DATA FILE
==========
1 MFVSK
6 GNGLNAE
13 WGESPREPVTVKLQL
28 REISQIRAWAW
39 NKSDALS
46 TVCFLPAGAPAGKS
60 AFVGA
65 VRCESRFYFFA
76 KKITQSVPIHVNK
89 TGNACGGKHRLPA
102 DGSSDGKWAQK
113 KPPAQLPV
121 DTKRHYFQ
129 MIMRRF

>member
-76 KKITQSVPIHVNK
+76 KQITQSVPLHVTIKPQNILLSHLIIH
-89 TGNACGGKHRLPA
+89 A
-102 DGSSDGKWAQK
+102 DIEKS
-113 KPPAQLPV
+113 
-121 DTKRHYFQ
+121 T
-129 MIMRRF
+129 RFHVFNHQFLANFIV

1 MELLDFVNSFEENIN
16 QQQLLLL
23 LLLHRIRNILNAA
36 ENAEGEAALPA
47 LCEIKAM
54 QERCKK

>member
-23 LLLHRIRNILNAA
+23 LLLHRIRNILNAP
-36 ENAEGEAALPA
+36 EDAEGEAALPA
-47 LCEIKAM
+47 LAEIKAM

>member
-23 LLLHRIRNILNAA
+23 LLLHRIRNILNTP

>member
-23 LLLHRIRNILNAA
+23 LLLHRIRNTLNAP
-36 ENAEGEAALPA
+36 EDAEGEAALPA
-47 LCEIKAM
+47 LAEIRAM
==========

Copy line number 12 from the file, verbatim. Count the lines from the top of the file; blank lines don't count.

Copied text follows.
113 KPPAQLPV